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Personalized breast cancer treatment goal of local research

By: Heidi Ulrichsen - Sudbury Northern Life

 | Oct 22, 2013 - 3:29 PM |
The Luncheon of Hope organizing committee presented the Northern Cancer Foundation with a cheque for $55,000 Oct. 22. The funds will go towards purchasing an inverted florescent microscope. Photo by Heidi Ulrichsen.

The Luncheon of Hope organizing committee presented the Northern Cancer Foundation with a cheque for $55,000 Oct. 22. The funds will go towards purchasing an inverted florescent microscope. Photo by Heidi Ulrichsen.

Luncheon of Hope funds support more sensitive equipment

The $55,000 raised by this year's Luncheon of Hope fundraiser will go towards a piece of equipment used by local researchers to further sub-classify the types of breast cancer.

If it's possible to more accurately detect what type of breast cancer a patient has, treatments can then be almost “personalized,” Advanced Medical Research Institute of Canada researcher Dr. Amadeo Parissenti said.

Treatment is already going in this direction, but with more research, it can be further improved, he said.

“In reality there's probably 30 or 40 (types of breast cancer), and the better we can classify, the better we can treat.”

The Luncheon of Hope money will go towards purchasing a new inverted florescent microscope, worth about $100,000.

The microscope will enhance the capacity to visualize more structures than before, giving researchers a better overall picture of cellular responses in breast cancer cells.

It will also be used to visualize the effects of drugs on healthy cells and breast cancer cells, including those which are affected by different drug treatments.

The new microscope allows researchers to look at what's at the bottom of culture plates, instead of the top, said Parissenti.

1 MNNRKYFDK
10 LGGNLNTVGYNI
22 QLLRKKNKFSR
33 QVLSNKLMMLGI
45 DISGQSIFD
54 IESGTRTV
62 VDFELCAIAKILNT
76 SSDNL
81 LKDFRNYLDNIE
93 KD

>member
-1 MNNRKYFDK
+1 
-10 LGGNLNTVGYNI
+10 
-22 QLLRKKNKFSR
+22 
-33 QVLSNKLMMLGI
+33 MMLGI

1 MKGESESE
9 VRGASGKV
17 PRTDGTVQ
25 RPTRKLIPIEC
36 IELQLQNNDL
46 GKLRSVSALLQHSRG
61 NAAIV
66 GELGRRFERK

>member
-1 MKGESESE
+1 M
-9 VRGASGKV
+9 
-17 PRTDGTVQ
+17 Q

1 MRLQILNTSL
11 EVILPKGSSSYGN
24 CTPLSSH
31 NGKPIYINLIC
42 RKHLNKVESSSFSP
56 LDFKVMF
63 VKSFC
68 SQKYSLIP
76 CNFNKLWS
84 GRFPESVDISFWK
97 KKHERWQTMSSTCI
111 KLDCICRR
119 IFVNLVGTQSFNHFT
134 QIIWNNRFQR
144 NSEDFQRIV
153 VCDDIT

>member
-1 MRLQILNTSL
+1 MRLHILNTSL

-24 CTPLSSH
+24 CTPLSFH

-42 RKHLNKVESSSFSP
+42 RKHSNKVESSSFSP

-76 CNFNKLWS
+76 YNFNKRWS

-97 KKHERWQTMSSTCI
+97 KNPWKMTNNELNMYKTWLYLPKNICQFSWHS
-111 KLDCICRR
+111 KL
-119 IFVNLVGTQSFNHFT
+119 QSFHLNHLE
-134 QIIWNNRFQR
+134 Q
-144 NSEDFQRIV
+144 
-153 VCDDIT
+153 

Most of the tumour cells they're looking at reside at the bottom of the plate, so it's useful not to have to look at them through a layer of culture medium.

The microscope also has the ability to detect florescence, meaning researchers can tag molecules or certain drugs with florescence, and then point the microscope's laser at the sample to detect this molecule.

While AMRIC already owns one of the machines, it's about 17 years old, and not nearly as sensitive as the modern equipment.

The Luncheon of Hope, which celebrated its 15th anniversary Sept. 27, raises funds for the Northern Cancer Foundation's breast cancer initiatives. It has raised $660,000 since its inception.

The chair of the fundraiser's organizing committee said she's excited about the equipment the money she helped to raise is purchasing.

“Every piece of equipment we provide the researchers gives them another tool to enhance the work that they're doing,” Cathy DiPietro said.

She said the money raised through the Luncheon of Hope has helped to advance the treatment of breast cancer.

“Patients are living longer, they're living better lives,” DiPietro said. “It just seems every year they're discovering new ways of treating breast cancer.”

Northern Cancer Foundation executive director Tannys Laughren said it's important to support the work of researchers, as there's a really strong tie between research and patient care.

“The research that was done 15 years ago is impacting patients now in terms of better patient care, efficacy of drugs and treatments,” she said.

“Fifteen years ago, a lot of breast cancers were treated the same way. Now they're each treated individually. It's because of equipment and research that's making that happen.”

Laughren said she can't say enough about the Luncheon of Hope organizing committee.

“It is important to remember they're 100 per cent volunteer, and they have raised $600,000 plus in 15 years,” she said. “That's astounding.”

2014 Luncheon of Hope
The Luncheon of Hope organizing committee is already busy planning the next luncheon, which takes place Sept. 26, 2014. To learn about participating in next year's event, or to purchase tickets, phone 705-523-HOPE(4673).The $55,000 raised by this year's Luncheon of Hope fundraiser will go towards a piece of equipment used by local researchers to further sub-classify the types of breast cancer.
Heidi Ulrichsen

Heidi Ulrichsen

Staff Writer

@heidi_ulrichsen

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